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RE: star_transformation_enabled performance question

From: Larry Elkins <>
Date: Sun, 20 Apr 2003 03:47:41 -0800
Message-ID: <>

That would be an interesting project. And that's really what I was kind of getting at with the question on the star transformation. Many have a pretty good feel for when, under what conditions, characteristics of data, etc certain techniques and approaches work or don't work well. And in just the very limited testing on this DB I haven't had a chance to dig into the details and characteristics and start to draw such conclusions (and then further test those conclusions). Some I know simply make it a policy to have it enabled but always use the TEMP_DISABLE option.

And your comments about the very restricted results set is probably the first time I've come across that comment and something I've kicked around. In the case in which I was testing (and it was pretty limited) the fact table is just a hair over 1 billion rows with around 35-40 million per monthly partition and an average row size of 620 (yeah, they've poked more than just a few measures in there ;-)). The queries, which were aggregates, would have ranged anywhere from a single month to a quarter and on up to a year. Only 2 to 3 dimensions used in the join, and pretty restrictive criteria on those themselves but could each result in various amounts of rows in the fact. I would have to go back and check the numbers but typically it would have resulted in aggregating anywhere from just a few thousand on up to maybe 2 to 5 million (which would have then fed back into the dimensions using hj's). One interesting thing to do would be to take the same query, one version that selects only measures from the fact, and another that includes output from the dimensions, thus requiring the join back. Could give some insight into where the effort is being spent.

I've worked on other systems where it was enabled, and in some cases where the TEMP_DISABLE option was used. But because things worked well, there was never the pressing need (not to imply no desire) to better understand the characteristics.

Along those same lines, this particular DB is the only one where we've had to set _index_join_enabled to FALSE. Had a lot of queries going South using the feature and simply had to turn off for immediate relief but have never had the time to be able to dig into the why's of the situation. Something else we intend to revisit when time permits, especially since this is the only case I've seen where it was better to disable the feature. So, a couple of areas and features where we need to dig in and understand the characteristics of what makes them work, or not work, well.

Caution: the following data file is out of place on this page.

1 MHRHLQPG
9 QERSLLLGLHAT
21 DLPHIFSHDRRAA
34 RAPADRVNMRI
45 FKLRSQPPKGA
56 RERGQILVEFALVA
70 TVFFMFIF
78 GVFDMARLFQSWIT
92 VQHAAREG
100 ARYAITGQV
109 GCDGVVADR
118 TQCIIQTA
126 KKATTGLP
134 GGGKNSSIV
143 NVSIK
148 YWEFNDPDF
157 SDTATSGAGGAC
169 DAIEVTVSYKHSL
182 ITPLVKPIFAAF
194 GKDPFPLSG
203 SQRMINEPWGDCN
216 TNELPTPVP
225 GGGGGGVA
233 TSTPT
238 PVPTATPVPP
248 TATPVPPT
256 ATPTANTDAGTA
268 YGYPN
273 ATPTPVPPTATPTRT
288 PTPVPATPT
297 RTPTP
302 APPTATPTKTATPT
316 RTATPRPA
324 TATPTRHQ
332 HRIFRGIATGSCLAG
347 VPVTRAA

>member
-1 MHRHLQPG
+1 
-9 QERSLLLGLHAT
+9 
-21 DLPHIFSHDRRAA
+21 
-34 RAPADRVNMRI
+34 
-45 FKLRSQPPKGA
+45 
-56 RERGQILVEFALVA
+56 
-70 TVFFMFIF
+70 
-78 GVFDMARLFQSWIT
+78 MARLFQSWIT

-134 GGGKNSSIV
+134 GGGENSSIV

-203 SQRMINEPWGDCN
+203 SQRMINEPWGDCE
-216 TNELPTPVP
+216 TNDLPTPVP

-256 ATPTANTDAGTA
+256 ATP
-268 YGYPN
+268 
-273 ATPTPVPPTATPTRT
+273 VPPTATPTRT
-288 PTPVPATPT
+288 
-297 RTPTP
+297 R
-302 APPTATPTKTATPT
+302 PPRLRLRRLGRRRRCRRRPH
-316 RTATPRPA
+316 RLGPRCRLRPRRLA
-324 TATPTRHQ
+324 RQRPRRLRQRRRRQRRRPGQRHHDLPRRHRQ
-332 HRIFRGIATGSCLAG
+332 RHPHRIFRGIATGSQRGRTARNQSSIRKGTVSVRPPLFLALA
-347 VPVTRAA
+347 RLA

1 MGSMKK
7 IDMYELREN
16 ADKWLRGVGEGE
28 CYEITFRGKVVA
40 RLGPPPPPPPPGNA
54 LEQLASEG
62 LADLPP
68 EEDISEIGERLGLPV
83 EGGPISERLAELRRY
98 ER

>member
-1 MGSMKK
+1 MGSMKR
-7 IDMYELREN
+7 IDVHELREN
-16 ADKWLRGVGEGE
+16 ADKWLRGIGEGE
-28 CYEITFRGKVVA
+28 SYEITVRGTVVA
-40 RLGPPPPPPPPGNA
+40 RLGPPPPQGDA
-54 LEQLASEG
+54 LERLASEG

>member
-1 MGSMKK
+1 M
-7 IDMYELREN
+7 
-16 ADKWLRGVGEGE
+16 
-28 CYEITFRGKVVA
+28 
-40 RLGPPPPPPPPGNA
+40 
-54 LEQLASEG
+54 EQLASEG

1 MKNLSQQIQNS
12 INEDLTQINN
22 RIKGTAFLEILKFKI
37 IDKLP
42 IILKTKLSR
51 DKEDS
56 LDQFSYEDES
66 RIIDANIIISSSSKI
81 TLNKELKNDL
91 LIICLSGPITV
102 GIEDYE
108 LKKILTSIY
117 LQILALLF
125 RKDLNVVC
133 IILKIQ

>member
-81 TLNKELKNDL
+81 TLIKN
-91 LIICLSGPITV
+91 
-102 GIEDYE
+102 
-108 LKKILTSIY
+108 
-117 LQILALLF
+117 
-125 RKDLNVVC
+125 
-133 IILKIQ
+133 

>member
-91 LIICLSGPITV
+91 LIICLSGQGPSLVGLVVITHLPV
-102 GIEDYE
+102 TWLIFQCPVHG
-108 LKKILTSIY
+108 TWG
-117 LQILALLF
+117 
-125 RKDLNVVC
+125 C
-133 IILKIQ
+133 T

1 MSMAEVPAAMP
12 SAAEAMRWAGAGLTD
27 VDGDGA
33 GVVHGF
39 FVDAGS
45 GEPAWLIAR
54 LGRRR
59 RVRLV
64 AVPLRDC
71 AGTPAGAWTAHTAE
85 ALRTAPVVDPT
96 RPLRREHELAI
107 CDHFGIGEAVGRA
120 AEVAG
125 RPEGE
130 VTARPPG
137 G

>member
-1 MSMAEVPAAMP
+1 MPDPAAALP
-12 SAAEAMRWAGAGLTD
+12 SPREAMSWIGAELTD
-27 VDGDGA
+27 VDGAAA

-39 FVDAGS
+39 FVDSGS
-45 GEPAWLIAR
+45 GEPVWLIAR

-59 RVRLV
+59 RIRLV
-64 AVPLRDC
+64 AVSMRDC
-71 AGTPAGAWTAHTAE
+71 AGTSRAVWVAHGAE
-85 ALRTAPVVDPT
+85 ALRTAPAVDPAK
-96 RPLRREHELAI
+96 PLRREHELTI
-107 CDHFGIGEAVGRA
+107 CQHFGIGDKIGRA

Larry G. Elkins

> -----Original Message-----
> From: []On Behalf Of Jonathan
> Lewis
> Sent: Saturday, April 19, 2003 4:17 PM
> To: Multiple recipients of list ORACLE-L
> Subject: Re: star_transformation_enabled performance question
> One of the problems I find with writing up
> experiences and experiments is that the
> effects are often bounded by the particular
> data set that you happen to use.
> So far I've had very good results with
> star transformation, but that maybe that's
> because I've always been looking at it in
> situations where it happens to be the best
> thing to do.
> It would be interesting to start a project to
> categorise data sets where different features
> perform particularly badly, or particularly well -
> using real data, rather than trying to guess
> what people might do.
> The star transformation is particularly effective
> when the conditions against the dimension
> tables identify a very restricted set of rows in
> the fact table - I imagine there are cases where
> it would perform quite badly if the quantity of
> data ultimately targeted in the fact table was
> quite large, leading to a very expensive join-back.
> Might that be relevant in your case ?
> Regards
> Jonathan Lewis

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Author: Larry Elkins

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Received on Sun Apr 20 2003 - 06:47:41 CDT

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